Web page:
Liz, in terms of some of the key lessons that you’ve learned either from your work at McKinsey, the military, et cetera, what have you found to be effective techniques that really helped you become a better learner?
One of the fundamental lessons I learned at West Point was you have to really learn to follow in order to learn to lead. There was quite a deliberate approach in terms of how that’s done.
Elizabeth Young McNally: I’ll share a relatively profound one to start, which—again, one of the fundamental lessons I learned at West Point—was you have to really learn to follow in order to learn to lead. There was quite a deliberate approach in terms of how that’s done.
Over the weekend, I happened to be listening to a talk given by the president of Stanford University. And it was interesting. He was talking to a number of individuals who had just won a scholarship. And, of course, they’re eager to go and change the world. He made this comment about, “How did you have the excitement and urgency, but also some patience, to learn how things are done in order to then go and change them? How do you combine the urgency of now with the patience to learn to follow before you can lead?”
Diane Brady: So before going to Matt, learning to follow is more about listening than talking. What is learning to follow?
Elizabeth Young McNally: Learning to follow is listening before talking and learning how to be a contributor so that you can then lead. There are a few ways you can learn how to follow. Number one is to really appreciate and value time spent as an individual contributor and how even you can be a leader in that moment, but also that there is a role to learn the ropes first and to be intentional as you’re doing so.
And constantly noticing other elements of leadership around you and how you’re going to use those to help you become a better leader is important as well, but also this real sense that you need to understand and appreciate those other roles as you take on a greater leadership role yourself.
The ‘building blocks’ of learning
Diane Brady: Matt, you’re a very intentional learner. I know that because I’ve taken one of your courses at McKinsey, which I did not finish. I’m catching up because it is so fascinating. Talk about the lessons you’ve learned to make you a better learner. You certainly seem to be a voracious reader of management-thinking and leadership books.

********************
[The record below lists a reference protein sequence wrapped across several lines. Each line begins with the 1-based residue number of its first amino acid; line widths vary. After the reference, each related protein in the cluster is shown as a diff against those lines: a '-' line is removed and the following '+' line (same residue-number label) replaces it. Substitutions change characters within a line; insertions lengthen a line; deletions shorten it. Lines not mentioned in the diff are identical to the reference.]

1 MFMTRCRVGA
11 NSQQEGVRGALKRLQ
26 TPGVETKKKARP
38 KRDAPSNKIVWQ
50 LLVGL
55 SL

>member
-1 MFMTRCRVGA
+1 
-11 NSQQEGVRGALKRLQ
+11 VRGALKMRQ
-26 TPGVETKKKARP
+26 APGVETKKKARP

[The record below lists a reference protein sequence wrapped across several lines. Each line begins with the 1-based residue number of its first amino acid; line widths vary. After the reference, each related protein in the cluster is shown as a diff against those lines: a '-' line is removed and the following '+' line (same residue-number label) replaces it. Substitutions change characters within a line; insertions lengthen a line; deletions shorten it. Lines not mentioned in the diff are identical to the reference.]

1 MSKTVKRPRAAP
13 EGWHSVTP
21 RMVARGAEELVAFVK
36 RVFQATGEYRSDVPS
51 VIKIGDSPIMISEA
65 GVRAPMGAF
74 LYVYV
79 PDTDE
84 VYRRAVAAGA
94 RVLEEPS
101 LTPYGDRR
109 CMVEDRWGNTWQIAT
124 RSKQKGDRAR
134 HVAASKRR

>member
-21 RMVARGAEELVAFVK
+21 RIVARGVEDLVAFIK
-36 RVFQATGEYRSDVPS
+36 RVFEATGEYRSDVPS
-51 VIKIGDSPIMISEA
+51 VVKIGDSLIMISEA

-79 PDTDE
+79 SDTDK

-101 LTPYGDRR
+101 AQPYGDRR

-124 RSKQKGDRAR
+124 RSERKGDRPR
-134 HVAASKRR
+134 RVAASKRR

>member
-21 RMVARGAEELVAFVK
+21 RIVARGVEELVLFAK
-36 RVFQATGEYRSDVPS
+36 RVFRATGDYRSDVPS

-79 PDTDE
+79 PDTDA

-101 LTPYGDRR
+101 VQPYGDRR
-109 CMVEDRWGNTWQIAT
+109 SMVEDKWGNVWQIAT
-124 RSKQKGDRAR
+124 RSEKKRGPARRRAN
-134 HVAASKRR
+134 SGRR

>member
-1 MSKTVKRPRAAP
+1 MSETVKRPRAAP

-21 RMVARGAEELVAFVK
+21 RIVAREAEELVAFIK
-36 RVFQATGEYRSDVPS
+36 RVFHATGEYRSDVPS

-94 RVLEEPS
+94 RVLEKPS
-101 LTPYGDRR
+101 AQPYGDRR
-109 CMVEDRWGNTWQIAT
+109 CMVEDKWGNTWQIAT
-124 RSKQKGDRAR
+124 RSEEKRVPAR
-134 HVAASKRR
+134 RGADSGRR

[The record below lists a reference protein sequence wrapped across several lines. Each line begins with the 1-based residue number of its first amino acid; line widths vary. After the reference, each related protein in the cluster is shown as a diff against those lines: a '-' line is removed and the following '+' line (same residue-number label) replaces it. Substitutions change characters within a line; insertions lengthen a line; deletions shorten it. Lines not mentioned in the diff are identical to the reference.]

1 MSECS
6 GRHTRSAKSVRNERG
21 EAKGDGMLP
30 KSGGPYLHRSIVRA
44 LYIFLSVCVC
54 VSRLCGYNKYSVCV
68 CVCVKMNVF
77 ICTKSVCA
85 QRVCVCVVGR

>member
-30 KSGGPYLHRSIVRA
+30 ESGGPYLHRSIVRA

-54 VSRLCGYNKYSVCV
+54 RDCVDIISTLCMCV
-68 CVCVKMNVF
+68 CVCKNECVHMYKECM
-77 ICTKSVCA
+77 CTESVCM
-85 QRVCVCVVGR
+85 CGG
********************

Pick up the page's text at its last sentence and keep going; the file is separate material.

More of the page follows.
Matthew Smith: Well, first I have to ask you, Diane, what did you learn from the course even if you didn’t finish it? Because now you’ve piqued my curiosity.
Diane Brady: This voracious way in which you take outside information and you adapt it to your own life is one thing that’s very powerful. The power of getting people within the program to mentor each other is not something I’ve seen.
I’m so used to modules being: here’s a video, now click through, click through. To make it a collective exercise I found very useful because I was able to interact with other people, even remotely. I also think that reminders around playing to your strengths and the prioritization and some of the techniques and tips you used were great.
To be honest, I let my work agenda get in the way of making the course a priority. So thank you for taping these things going back. That was a lesson learned for me. I have taken a lot out of it. I think that I’m better at prioritizing and making sure that I get the things done that need to be done before I get involved in busywork, which is certainly something we all do.
Matthew Smith: Well, first of all, Diane, it’s wonderful to hear the feedback. What we just did there is actually one of the things that I would recommend doing. We actually did a couple of them just in that little moment. Number one, I asked you to reflect on what you actually learned. What you did when you answered was you reinforced the learning for yourself.
Because you made sense, you put pieces together, and you said it out loud to another human being, that actually reinforces a lot of how learning happens for each of us. When we talk out loud to others, we deepen the channels in our brain that say, “OK, this is something that is important to me that I’m going to remember.”
So that’s one little piece of it. You also said something else that’s important which went into the design of that course that you took, which is we got people to support each other. Because one of the things that many companies miss when they design or roll out digital learning or modules that people can take is that a lot of learning happens through social interactions and conversations.